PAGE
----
Trip Start Feb 04, 2013
Trip End Ongoing

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Flag of Chile  , Antofagasta Region,
Thursday, February 28, 2013

Pachamama is a backpackers bus group that takes travelers to all the main tourist sites and other sites off the beaten track other tourists don't see around Chile. I got on it from Santiago to San Pedro de Atacama, the North route.

We left Santiago in the morning on a small bus to La Serena heading up the coast. Our bus was a mixture of people from all around the world with Dutch, French, Swiss, Chilean and an Aussie. We all got on along with each other straight away as nearly all of us were pretty young.

On the way to La Serena we stopped in at a little fishing village called Pichidangui where we ate empanadas and walked across the beach that had blackish sand with what looked like gold flakes all through it. Weird. After a few more hours on the bus we got to our first night stop in La Serena, a beach town. We went out for dinner and a drink where we watched local bands play. Then we went clubbing till early in the morning; well some of us did. The Chilean girls there really liked the Aussie accent and tried to teach me to salsa but I was hopeless. Too quick.

The next day we headed to our next stop Bahía Inglesa, another beach town, where we would stay in the camping grounds at the beach. On the way we stopped for a boat tour to the islands of Pinguino de Humboldt reserve. Really nice spot where we saw penguins, dolphins, seals and a heap of sea birds including vultures. Don't know why they were out there.
We spent 2 nights at the camping grounds, chilling at their little beach, exploring the town and having BBQ's.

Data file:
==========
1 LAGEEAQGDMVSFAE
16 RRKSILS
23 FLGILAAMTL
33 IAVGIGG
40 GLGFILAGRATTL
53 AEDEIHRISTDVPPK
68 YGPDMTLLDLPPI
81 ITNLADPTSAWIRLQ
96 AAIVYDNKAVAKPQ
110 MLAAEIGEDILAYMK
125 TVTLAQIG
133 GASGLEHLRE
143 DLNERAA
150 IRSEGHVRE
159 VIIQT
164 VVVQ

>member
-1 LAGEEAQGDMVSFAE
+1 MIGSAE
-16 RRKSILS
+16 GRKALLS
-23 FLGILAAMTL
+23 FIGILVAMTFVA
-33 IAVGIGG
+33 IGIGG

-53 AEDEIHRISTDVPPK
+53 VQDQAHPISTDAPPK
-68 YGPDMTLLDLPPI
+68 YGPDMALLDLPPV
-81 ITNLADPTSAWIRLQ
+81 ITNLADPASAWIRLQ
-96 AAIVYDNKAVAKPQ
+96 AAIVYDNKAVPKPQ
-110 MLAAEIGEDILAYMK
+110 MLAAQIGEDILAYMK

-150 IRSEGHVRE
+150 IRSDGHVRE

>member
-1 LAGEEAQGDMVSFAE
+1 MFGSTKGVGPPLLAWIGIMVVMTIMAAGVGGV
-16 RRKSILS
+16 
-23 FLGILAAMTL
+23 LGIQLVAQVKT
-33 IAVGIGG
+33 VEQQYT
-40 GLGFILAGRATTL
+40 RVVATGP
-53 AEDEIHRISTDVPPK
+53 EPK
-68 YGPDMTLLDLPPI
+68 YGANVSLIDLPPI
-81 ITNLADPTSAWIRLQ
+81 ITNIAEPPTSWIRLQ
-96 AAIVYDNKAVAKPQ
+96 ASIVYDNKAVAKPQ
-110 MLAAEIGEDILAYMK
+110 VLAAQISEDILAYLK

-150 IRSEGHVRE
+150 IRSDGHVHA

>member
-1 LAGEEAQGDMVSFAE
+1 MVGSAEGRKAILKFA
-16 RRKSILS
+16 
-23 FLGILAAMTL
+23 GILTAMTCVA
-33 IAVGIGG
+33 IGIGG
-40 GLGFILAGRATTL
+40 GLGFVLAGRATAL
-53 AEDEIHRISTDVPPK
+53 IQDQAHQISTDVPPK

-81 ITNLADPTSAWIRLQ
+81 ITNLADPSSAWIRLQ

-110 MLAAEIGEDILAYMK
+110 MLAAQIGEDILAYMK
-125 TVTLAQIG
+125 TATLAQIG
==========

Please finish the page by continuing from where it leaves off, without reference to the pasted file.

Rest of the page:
Our next stop was Antofogasta where we didn't get to till late after a big day on the road heading from the coast to the Atacama desert. We stopped at an abandoned nitrate mine with a creepy old cemetery also stopped at a spot in the desert which is suppose to be the driest spot in the world, hasn't seen rain in 50 years. It was such a hot, baron landscape part of the trip. We all got a good tan out here, even the white as Dutch. We also stopped at the Mano del Desierto (hand of the desert) which was amazing to see massive random sculpture like that in the middle of no where.
The next day we made our way to San Pedro de Atacama. Our first stop on the way there was at Baquedano, an old abandoned train station, which looked liked the workers just stopped mid shift and left about 70 years ago. Pretty cool place.

After another hour on the bus we reached the Salt flats where the road and everything around it is just rock hard salt. It looked like snow, really great site. In the afternoon we went to see the pink flamingos at the salt flats before heading to San Pedro for the night. That night we went to a desert rave party, they just start up anywhere in the town after midnight and you only find out about them on the day. It was a lot of fun, still hopeless at my salsa dancing though
My last day of the tour I went exploring through the town whilst recovering from the night before. The houses in San Pedro were all made of rocks and mud with either Tin or grass roofs. It looked like an ancient town, I loved it. It didn't get dark there till 9pm either. That afternoon we went to a salt Laguna which was so salty that it was impossible to sink and you can just float like a cork. Really relaxing. Then we headed to the valley of the moon where we explored its caves and went to the top of the mountains to watch the sunset and have beers. It was the highlight of the trip for me, I didn't want to leave.

That night I went to another desert rave party and again it was another good night. I spent my last day in San Pedro just relaxing and went to an ancient Inca museum. That night I took an overnight bus to Arica, a surf town at the top of Chile.
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